I can think of several famous conductors of the past, including one of Muti’s predecessors in Chicago, who moved a great deal, especially in their prime.

    • Erich says:

      Methinks he does protest too much. As a younger man, Muti was the ultimate showman on the podium. Even the hair was choreographed!!

    • Jerome Hoberman says:

      There’s a difference between moving “a great deal” and moving “too much.” Certainly Solti moved a great deal, but everything he did was for the purpose of conveying his ideas clearly to the players (and singers), not for public effect. And though he may have looked awkward, at least in his Chicago period his intentions were unmistakable for the orchestra. Similarly Tennstedt — neither one was choreographed.

  • Will Duffay says:

    Shark mouth. Hmmm…..Sir Simon, perhaps?

  • Olassus says:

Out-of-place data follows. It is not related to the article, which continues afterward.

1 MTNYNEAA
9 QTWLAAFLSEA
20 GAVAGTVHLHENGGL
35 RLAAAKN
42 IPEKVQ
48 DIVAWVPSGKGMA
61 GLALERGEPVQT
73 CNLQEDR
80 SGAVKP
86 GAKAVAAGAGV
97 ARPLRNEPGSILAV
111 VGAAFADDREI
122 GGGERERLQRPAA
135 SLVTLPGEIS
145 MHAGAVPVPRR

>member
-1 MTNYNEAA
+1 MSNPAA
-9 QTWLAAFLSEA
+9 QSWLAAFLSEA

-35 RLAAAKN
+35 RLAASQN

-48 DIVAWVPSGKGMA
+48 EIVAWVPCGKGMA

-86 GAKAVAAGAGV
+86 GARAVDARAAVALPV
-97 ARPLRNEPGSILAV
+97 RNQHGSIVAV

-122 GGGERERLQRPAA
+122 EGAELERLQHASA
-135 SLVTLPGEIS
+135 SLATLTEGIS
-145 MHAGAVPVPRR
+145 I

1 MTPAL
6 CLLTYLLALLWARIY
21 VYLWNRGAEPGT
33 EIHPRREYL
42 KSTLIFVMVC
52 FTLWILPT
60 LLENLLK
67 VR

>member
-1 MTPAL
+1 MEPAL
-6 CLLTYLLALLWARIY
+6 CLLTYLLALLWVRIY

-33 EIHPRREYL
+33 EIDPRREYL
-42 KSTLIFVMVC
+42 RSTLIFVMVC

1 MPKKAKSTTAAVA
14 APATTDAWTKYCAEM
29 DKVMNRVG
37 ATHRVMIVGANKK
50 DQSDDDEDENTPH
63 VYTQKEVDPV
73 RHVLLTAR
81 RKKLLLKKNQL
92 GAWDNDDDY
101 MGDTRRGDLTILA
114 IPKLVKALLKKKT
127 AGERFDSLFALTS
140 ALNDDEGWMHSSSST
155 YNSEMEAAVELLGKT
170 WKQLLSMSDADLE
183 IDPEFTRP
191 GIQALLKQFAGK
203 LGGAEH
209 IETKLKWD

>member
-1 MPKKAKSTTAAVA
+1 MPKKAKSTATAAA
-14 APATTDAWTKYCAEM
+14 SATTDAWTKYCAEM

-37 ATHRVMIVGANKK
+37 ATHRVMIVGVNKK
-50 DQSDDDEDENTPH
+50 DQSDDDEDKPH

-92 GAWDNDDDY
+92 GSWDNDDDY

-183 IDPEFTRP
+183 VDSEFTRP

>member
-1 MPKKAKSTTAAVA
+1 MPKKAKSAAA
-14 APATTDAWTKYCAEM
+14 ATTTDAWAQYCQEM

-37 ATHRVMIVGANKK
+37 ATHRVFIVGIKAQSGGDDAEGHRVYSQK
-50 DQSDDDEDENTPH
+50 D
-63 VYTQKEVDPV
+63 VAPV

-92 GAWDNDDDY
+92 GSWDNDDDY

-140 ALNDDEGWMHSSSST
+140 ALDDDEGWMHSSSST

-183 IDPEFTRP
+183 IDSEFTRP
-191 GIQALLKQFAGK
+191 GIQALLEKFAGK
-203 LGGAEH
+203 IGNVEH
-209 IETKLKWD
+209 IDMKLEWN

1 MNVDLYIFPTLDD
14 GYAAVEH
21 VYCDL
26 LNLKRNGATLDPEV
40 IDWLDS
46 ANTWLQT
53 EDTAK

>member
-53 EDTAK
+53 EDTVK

“Opens his mouth like a shark.”

    That’s a Slippedisc post, with pictures, all by itself. I’d start with the (g)nashing Rattle.

  • CDH says:

    I can think of a conductor who hardly moves throughout performance, and who leans back so long between movements that even experienced audiences think he is done to the point he gets belated (not spontaneous, exhilarated) applause in the wrong places.. Sorry — give me a little animation every time.

  • hdm says:

    I think it’a less about how much you move and about how much your motions are extraneous to what you are trying to get the ensemble to do. If a motion of the conductor is not being done to help shape a phrase and unite the ensemble, it isn’t necessary.

  • Joe says: